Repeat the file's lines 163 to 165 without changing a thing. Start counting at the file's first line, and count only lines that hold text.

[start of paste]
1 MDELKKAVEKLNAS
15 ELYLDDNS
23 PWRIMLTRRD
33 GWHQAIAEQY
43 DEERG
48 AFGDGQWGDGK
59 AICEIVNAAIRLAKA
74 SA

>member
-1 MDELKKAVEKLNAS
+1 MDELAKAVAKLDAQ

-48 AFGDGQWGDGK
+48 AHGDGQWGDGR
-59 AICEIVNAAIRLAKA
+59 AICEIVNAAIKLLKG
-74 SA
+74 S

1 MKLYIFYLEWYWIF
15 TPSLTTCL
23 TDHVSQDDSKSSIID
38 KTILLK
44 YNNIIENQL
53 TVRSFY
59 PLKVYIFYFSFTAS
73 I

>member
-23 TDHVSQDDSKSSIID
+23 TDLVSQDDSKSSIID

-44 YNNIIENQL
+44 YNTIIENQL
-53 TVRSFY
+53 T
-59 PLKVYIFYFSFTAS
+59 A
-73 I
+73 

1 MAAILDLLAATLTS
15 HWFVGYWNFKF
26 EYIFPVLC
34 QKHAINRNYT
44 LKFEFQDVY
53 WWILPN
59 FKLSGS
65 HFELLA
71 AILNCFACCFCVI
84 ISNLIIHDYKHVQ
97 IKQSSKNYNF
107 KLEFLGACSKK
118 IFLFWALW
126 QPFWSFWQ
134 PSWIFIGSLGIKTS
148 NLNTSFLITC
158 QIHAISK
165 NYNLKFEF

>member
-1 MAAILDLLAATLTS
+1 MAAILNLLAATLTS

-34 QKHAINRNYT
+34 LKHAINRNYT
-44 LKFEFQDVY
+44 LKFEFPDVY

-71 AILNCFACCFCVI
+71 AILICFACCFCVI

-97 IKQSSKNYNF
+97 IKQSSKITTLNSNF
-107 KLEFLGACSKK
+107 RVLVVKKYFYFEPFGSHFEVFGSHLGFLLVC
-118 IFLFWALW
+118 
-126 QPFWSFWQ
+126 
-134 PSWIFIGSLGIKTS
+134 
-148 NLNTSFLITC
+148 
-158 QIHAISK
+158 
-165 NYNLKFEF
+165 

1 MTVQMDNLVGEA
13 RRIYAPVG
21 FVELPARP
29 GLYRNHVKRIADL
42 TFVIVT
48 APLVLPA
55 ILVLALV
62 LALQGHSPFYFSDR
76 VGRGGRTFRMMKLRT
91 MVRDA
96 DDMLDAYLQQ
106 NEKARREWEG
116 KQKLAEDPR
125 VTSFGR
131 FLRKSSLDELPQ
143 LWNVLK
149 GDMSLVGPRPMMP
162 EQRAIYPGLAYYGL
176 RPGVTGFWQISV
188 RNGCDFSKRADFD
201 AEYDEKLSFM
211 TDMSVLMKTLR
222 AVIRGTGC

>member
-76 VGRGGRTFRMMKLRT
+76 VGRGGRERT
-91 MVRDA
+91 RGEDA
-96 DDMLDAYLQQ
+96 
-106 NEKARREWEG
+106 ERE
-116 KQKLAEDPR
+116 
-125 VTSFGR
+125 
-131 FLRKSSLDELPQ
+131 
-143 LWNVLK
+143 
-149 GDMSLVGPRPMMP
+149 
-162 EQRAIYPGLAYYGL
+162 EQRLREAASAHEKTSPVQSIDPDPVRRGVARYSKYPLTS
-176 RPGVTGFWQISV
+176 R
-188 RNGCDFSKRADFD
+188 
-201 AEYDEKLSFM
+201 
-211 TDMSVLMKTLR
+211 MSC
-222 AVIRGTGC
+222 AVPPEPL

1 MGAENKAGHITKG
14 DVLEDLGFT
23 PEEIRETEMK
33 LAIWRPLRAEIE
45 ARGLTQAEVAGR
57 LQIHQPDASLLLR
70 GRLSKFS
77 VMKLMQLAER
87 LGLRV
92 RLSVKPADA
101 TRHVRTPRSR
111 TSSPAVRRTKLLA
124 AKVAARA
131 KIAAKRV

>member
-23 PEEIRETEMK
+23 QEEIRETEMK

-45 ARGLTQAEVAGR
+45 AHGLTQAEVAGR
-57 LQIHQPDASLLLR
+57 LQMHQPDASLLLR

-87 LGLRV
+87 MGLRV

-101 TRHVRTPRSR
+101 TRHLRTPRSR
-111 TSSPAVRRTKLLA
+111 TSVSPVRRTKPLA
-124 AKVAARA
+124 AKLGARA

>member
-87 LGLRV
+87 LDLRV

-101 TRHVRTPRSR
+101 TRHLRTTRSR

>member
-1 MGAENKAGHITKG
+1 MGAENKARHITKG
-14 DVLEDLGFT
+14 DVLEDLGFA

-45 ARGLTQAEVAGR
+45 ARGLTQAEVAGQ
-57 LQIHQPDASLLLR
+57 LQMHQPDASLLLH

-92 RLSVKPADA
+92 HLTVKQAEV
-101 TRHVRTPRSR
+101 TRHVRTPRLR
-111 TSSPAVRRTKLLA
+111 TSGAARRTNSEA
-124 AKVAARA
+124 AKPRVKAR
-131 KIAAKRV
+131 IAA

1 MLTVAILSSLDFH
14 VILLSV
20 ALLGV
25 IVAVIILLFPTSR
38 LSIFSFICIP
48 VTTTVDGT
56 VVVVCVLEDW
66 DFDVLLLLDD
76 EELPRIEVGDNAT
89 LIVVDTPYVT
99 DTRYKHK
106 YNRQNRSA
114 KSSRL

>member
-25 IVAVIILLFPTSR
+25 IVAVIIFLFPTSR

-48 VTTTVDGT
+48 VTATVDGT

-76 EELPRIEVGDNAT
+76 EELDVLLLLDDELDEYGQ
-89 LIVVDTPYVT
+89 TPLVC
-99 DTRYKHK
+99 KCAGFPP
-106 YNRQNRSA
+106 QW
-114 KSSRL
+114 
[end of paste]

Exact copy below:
>member
-87 LGLRV
+87 LDLRV